Gifted to the Charlottesville Mental Health and Wellness Community by Region Ten and the Thomas Jefferson Medical Reserve Corps, these three days of Psychological First Aid and Skills for Psychological Recovery were an incredible resource put on by two leaders in the field of Trauma Recovery, Dr. Russel Jones and Dr. Patricia Watson. Botanica Mobile Clinic Herbalist, Sara Agelasto, attended the first day of the training on Psychological First Aid and recorded a few salient points from her notes and the lecture slides. She hopes this will serve as a resource for reference in an emergency.
The most important take away was that we all need to be aware of the disaster recovery plan in Charlottesville and surrounding communities. We also need to individually assess honestly what skills and abilities you can provide in the event of a disaster or emergency. One organization that is helping this effort in Charlottesville is the Thomas Jefferson Medical Reserve Corps. They will hold volunteer meetings on July 12 and July 18 from 5 – 7:30. Contact firstname.lastname@example.org for more information.
3 Types of Traumas
Five Empirically Supported Principles: Framework for Intervention
1. Establish safety and security
2. Connect to restorative resources
3. Reduce stress related reactions
4. Foster adaptive coping
5. Enhance Natural Resilience
Factors to Consider Prior to Relief Work
1. Personal Considerations
2. Health Considerations
3. Family Considerations
4. Work Considerations
Requirements for PFA Providers
1. Ability to work in chaotic and unpredictable environments
2. Capacity for rapid assessment of survivors
3. Ability to provide services tailored to timing of intervention, context and culture
4. Ability to tolerate intense distress and reactions
5. Accept tasks that are in initially viewed as mental health activities
6. Work with diverse cultures, ethnic groups, developmental levels, and faith backgrounds.
7. Have the Capacity for self-care
BE AWARE OF AT RISK POPULATIONS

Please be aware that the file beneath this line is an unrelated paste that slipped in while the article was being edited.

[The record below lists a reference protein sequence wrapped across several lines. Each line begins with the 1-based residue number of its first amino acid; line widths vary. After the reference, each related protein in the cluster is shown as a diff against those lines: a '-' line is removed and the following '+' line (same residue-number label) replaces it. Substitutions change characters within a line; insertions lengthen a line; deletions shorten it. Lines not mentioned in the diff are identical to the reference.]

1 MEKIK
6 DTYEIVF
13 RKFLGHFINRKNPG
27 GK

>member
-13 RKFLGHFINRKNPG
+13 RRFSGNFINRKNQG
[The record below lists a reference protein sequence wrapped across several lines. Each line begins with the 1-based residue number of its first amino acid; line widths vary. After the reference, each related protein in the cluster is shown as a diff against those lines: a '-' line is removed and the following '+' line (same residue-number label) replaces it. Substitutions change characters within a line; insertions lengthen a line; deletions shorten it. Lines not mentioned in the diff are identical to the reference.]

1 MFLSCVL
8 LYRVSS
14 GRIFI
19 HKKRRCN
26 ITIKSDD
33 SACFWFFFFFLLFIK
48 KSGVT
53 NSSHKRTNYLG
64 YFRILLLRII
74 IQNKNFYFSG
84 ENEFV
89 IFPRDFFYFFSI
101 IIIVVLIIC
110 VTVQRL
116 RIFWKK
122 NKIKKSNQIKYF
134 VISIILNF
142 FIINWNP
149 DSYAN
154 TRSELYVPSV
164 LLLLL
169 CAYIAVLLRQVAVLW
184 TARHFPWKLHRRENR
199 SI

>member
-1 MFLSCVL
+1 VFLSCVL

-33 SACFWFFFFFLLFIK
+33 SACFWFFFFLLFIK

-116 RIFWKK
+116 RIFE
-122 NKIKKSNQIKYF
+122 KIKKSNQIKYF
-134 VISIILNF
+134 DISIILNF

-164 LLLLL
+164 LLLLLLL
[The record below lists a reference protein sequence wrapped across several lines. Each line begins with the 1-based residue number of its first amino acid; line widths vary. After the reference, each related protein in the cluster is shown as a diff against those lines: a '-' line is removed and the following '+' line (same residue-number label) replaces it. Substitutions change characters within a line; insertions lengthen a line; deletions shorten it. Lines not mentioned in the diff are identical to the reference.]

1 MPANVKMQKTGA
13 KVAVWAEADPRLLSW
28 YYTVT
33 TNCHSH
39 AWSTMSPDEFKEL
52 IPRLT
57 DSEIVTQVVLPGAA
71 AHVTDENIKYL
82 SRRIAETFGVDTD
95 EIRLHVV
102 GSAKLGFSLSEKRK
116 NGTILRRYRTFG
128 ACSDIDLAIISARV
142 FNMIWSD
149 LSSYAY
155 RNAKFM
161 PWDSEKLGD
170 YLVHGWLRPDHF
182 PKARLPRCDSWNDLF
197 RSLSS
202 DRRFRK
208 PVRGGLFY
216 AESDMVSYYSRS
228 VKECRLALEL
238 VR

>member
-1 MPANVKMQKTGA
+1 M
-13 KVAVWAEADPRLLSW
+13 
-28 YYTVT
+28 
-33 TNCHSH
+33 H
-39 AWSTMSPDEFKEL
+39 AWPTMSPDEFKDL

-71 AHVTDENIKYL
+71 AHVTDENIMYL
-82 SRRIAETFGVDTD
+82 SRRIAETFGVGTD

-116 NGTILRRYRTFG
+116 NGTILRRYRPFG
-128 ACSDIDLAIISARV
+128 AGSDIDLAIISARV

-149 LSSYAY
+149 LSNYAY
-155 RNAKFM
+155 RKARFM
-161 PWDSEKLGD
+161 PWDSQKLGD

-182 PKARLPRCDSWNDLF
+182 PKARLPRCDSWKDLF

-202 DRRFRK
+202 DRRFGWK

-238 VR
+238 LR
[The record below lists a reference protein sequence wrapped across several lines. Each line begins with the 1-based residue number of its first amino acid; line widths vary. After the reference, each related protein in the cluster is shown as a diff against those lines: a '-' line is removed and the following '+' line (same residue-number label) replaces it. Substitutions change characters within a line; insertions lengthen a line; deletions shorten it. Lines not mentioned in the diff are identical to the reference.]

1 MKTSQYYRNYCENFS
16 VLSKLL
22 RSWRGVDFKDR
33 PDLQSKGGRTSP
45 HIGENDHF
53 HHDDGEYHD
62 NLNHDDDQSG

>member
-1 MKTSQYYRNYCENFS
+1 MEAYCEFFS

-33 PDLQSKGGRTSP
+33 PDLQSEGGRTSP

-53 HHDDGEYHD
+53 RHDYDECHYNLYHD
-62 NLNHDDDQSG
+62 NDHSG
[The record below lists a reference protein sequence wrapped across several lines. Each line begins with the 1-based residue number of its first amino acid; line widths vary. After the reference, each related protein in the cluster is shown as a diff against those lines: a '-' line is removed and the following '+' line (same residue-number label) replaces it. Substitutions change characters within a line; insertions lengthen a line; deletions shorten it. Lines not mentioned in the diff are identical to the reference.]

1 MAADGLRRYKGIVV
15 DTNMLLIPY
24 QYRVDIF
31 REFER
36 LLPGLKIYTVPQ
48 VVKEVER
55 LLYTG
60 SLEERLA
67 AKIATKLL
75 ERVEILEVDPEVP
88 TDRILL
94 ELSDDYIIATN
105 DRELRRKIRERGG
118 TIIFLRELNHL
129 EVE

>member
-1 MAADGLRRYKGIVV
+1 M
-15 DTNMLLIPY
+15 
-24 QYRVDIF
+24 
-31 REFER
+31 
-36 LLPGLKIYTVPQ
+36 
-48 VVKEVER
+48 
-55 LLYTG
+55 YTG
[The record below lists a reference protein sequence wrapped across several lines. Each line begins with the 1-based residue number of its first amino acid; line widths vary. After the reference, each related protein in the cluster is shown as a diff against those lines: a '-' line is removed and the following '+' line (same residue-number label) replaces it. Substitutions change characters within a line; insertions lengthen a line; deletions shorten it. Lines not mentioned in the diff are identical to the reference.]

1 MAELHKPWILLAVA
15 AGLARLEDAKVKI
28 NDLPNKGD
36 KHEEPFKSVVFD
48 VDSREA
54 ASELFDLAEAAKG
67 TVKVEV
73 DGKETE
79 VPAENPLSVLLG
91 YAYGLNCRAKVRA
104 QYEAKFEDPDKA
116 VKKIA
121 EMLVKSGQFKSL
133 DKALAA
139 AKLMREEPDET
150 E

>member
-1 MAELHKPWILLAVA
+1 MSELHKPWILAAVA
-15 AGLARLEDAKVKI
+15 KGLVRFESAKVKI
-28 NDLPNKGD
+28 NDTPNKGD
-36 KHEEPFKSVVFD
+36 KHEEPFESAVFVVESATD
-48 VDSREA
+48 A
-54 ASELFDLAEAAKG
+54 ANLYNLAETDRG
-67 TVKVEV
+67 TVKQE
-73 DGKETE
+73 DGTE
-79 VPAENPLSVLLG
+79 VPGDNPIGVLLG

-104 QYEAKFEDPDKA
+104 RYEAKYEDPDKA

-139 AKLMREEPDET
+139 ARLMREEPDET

When Delivering PFA
1. Observe First
2 Ask Simple Respectful Questions
3. Speak Calmly and Slowly without jargon.
4. Be patient, responsive, and sensitive
5. Acknowledge the survivors strength.
They are not going to remember what you say to them, they are going to remember how you make them feel.
1. Make assumptions about experiences.
2. Assume everyone will be traumatized.
3. Labeling reactions as symptoms or speaking in terms of diagnoses.
4. Talking down to or patronizing the survivor.
Psychological First Aid Core Actions:
1. Contact and Engagement – Scenario with Woman who lost her husband in a fire.
2. Safety and Comfort – Scenario of shelter opened by a local church after a disaster.
3. Stabilization – Presence, Grounding, Breathing
4. Information Gathering – Determine Needs of Additional Care/Resources needed.
DON’T BE TEMPTED TO OPEN THE BOX
5. Practical Assistance – Identify most immediate needs. – Scenario of Plane Crash at Airport
6. Connection with Social Supports – Scenario of 84YO woman forced to move after a disaster.
7. Information on Coping – Longer Term Care – Provide Resources. Simple information Stress, Trauma, Anger, Guilt, Shame, Substance Abuse. Reminders not Triggers.
8. Linkage with Collaborative Services
Other Resources Worth Looking Into:
SAMHSA Podcast – Cultural Awareness
NCTSN – National Child Traumatic Stress Website
American Psychological Association – PTSD Guidelines
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